daylight savings upon us, the unofficial start of spring has arrived. As average temperatures reach somewhere
in the balmy mid-forties, true New Englanders toss aside their mittens and
prance around like lunatics in shorts or flip flops. Our eyes glaze over as we stare at the sandy mountains of
remaining snow and fantasize about when we will be able to lay out on those
newly created beaches of road sand in the lawn chairs we’ve used all winter to
claim our shoveled-out parking spaces.
Yes, as early as mid-March we begin to remember the reason we actually
like to live in this region: summer.
And what would summer be without a stack of beach reads on the deck or
by the nightstand, smelling of fresh ink and the suntan lotion that leaked in
the beach bag?
is just another name for crowd-pleasing, easily accessible, enjoyable
literature. Excuse me, I meant
novels, or contemporary fiction, or stories, because clearly your average
best-selling mystery or fantasy, or–god forbid–romance isn’t literature,
right? Literature is a crown worn only by classics that have stood the test of time or by contemporary works that
are so rich with symbolism, allegory, and allusions that English professors
nearly short out their Kindles with the stream of drool that falls from the
corners of their mouths. Literature
is words elevated to an art form.
The rest of what we read is just, you know, actually entertaining.
of the most frustrating questions I field during teacher-parent conferences is
“How can I get my child to read good
books?” I always start by asking what the kid is reading now. Has the naughty middle-schooler
stumbled upon his neighbor’s Playboy collection? What exactly constitutes a “bad” book? The parents I want to shake are the
ones who list two-dozen recently read titles, almost invariably ending with,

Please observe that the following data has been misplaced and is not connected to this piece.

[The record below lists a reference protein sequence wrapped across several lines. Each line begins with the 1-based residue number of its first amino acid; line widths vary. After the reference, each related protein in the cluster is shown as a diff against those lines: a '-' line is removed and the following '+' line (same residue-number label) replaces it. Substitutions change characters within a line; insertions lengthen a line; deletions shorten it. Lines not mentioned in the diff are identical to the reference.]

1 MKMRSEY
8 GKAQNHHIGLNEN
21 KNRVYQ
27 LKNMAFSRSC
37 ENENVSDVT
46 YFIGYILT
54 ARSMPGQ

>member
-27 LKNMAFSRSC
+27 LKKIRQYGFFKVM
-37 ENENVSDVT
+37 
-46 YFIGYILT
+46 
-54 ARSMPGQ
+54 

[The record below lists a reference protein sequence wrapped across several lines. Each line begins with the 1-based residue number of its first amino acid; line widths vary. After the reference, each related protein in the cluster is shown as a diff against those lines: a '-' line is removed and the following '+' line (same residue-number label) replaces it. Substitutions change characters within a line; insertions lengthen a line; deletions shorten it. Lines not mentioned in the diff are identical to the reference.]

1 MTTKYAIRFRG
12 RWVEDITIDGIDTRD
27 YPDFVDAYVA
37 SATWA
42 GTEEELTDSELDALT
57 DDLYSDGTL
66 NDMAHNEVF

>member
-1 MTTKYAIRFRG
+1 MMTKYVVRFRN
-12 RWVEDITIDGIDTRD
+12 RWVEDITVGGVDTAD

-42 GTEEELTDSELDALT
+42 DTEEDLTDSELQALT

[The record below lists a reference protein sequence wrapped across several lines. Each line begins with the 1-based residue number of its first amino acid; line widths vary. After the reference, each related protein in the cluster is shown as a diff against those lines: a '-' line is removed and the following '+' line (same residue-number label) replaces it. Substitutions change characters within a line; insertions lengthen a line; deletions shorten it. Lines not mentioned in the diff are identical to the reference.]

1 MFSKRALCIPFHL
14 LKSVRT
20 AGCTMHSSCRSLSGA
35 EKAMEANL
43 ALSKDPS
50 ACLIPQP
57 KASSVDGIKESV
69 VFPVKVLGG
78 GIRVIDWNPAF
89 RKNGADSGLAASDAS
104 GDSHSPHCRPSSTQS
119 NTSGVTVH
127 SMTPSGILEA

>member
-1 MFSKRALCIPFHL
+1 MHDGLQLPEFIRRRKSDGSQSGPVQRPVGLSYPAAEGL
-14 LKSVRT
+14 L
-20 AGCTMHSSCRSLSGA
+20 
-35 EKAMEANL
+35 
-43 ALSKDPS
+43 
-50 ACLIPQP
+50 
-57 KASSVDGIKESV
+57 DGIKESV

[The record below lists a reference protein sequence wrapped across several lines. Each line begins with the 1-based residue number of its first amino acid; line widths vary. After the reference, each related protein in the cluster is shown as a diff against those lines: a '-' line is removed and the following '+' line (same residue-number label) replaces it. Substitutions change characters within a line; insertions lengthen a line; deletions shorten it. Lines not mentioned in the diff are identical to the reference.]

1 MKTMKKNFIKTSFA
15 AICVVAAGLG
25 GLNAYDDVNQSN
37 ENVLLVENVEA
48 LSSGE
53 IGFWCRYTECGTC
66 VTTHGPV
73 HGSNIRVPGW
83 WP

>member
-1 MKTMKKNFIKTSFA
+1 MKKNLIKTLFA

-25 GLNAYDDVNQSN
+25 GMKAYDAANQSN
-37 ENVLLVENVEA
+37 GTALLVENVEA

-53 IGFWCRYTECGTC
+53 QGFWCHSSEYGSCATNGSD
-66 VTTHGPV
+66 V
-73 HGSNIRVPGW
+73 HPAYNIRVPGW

“and he’s read those Harry Potter books half a dozen times.” Depending on my mood I occasionally
quip, “Well, half a dozen more and he’ll have me beat.” But usually I’m politer and try to
explain that there’s nothing wrong with reading books that are popular; some of
them have a lot of educational and moral value, and those that don’t, well,
they’re still getting people to read.
get me wrong, in addition to my growing collection of beach reads that I’m
stock-piling for summer, my own Kindle currently has Stoker’s Dracula, Shakespeare’s Romeo & Juliet and Hamlet, and Dicken’s Christmas Carol, all of which I enjoyed reading (or rereading) even though two were
for graduate class and one was for teaching. Most classics truly are works of art from the minds of
literary masters and deserve a prominent place on our bookshelves. But there are too many critics quick to
shun and scorn anything that becomes too popular, as if acceptance by the
general reading public must mean a work is too lowbrow to be of any worth. Isn’t it mastery when an author can
capture the imaginations of millions of readers with or without the use (or
abuse) of every literary device in those English professors’ arsenals of exam
questions? Isn’t it artful when a
writer can make us care so deeply about characters we know never existed that
we weep at their grief and laugh out loud when they stick it to their
sure think so, and therefore I will continue to fill my bookshelves indiscriminately
with anything that can hold me captive for a few hours of enjoyment. And I’m pretty sure Shakespeare would
actually get a good chuckle at his works being placed between the latest chic-lit by Judy Blume and a series of vampire romance novels (and romance is putting it politely, but I don’t want to make anyone blush).
And someday if I’m fortunate enough to publish a book or two, I will
hold it against no one who categorizes it as a good beach-read. In fact, I’d be flattered to be in a
category filled with my favorite type of reading: the “good” kind.